Set within the Mississippi Black Prairie region and formerly the playground of Knob Hill Dairy Farm’s cattle, Mossy Oak Golf Club was destined to topple Tom Fazio’s Fallen Oak from the head of Mississippi’s Best In State rankings.
Mossy Oak is the first US course from the design stable of Gil Hanse since his Rio Olympic Golf Course wooed the crowds and the professionals in 2016 and it now serves as the home course for Mississippi State University’s golf teams.
The minimalist layout is an engaging and strategic walking course that’s generously routed across rolling pastureland where native grasses and occasional oak trees work together simply and harmoniously. From the 6th green you can see all eighteen flags at Mossy Oak as there are only nineteen trees on the property.
Many will be familiar with Mossy Oak, the camouflage and outdoor lifestyle company, and this public access course of the same name, which opened for play in the fall of 2016, is the result of a brave collaboration between the owner, George Bryan and the West Point apparel founder, Toxey Haas.
The club moniker is “Nature’s Golf” and it’s plain to see why. The layout looks and feels just like a lie-of-the-land course from a bygone era. Tees and greens are positioned in close proximity to each other and most importantly Mossy Oak plays firm and fast.
Bunkering often makes or breaks a course, and here at Mossy Oak the traps are undeniably top quality and reminiscent of the world-class bunkers found in abundance across Melbourne’s Sandbelt. Doctor Alister MacKenzie would be proud – please take a bow Mr Hanse.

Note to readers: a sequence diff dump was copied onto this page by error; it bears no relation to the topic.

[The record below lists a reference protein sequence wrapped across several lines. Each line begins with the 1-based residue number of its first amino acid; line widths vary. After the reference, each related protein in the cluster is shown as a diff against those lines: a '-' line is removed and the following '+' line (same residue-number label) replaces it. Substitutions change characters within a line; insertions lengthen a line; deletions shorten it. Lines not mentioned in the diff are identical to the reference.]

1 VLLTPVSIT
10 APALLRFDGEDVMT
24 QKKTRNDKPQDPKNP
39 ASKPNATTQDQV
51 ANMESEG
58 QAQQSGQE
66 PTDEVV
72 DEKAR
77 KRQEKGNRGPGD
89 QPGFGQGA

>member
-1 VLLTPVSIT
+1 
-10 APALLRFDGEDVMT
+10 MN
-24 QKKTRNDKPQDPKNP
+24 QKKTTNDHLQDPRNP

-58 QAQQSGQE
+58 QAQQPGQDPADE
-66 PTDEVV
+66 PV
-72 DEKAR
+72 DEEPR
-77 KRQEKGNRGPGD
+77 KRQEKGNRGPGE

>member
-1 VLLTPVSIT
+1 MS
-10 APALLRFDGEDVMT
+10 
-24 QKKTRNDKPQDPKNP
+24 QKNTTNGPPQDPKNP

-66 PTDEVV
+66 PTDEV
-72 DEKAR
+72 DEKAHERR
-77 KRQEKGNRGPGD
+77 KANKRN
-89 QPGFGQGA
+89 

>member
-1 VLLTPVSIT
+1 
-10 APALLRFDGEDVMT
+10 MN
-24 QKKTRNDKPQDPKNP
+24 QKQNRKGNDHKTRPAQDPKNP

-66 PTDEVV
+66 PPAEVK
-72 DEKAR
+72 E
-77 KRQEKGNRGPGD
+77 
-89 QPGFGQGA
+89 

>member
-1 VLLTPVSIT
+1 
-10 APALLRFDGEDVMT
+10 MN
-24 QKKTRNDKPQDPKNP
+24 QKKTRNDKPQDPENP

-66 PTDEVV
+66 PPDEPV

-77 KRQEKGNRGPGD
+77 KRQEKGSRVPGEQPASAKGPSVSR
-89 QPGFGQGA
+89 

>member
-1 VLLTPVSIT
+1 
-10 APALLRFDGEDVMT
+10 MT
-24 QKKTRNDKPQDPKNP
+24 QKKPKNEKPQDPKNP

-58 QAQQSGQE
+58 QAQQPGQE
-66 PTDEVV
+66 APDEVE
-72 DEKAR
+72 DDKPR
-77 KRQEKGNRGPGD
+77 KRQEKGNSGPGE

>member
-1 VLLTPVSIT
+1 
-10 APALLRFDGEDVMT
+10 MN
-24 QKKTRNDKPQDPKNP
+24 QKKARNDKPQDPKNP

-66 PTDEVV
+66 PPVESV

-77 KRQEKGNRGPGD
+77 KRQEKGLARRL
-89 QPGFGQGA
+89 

What a treat it is to play Mossy Oak. A group of friends and I travelled down to MS to play at Old Waverly and Mossy. We played Waverly the first day and were blown away by the course (will do a review of it shortly), only to become completely mesmerized by Mossy Oak the next day. This truly is a top class destination to come play golf, the courses are polar opposites of each other, the accommodations are fantastic and the hospitality is exceptional.
Mossy Oak is a gem of a modern design. It is incredibly fun golf course to play that keeps the player constantly guessing by forcing them to make decision after decision. This is a course where you need to and will be asked to hit all the shots in your bag. The main defenses of the course are its large and sharply edged bunkers, the large and undulating greens and with it being a rolling piece of terrain with little to no trees, the wind will always play a factor.